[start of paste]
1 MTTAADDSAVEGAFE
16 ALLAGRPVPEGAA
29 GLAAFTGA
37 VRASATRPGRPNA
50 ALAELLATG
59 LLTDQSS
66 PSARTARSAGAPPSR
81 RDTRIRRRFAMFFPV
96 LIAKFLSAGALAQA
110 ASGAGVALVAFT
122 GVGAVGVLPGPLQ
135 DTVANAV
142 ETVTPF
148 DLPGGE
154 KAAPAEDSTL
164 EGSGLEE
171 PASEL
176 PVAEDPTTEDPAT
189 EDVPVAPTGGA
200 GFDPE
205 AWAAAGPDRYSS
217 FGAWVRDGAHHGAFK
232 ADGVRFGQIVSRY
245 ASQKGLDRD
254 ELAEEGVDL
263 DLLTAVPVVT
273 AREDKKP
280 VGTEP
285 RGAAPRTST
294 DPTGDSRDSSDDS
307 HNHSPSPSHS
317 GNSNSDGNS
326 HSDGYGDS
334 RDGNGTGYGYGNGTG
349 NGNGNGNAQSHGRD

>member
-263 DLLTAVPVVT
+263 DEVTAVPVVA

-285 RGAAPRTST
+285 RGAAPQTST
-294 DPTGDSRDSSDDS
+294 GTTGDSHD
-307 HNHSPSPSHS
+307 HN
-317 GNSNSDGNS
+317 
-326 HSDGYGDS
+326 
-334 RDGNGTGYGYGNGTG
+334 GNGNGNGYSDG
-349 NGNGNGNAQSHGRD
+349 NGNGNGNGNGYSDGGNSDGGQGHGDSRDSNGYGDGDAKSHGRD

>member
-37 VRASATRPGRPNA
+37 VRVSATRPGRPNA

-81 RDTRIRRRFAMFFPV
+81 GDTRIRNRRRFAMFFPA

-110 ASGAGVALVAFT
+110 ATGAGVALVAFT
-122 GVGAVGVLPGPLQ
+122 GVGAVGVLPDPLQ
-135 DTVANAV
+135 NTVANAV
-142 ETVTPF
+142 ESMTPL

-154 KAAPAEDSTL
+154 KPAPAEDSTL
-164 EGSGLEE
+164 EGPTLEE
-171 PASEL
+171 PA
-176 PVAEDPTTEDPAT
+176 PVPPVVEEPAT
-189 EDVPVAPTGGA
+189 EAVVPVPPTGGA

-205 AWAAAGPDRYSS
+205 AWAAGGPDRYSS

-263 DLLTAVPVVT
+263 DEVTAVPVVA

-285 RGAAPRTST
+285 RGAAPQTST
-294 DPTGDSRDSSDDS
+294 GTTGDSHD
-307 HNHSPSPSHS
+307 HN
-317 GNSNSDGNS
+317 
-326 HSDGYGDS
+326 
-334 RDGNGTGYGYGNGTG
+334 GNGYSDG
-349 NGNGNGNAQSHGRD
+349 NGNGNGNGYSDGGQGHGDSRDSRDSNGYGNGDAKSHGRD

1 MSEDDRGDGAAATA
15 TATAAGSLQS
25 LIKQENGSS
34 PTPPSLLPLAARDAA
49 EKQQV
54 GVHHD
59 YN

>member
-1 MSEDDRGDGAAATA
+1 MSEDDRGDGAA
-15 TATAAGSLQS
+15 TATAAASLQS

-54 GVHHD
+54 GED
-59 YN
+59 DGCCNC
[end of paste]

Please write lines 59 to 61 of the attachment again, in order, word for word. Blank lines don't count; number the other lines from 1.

+110 ATGAGVALVAFT
-122 GVGAVGVLPGPLQ
+122 GVGAVGVLPDPLQ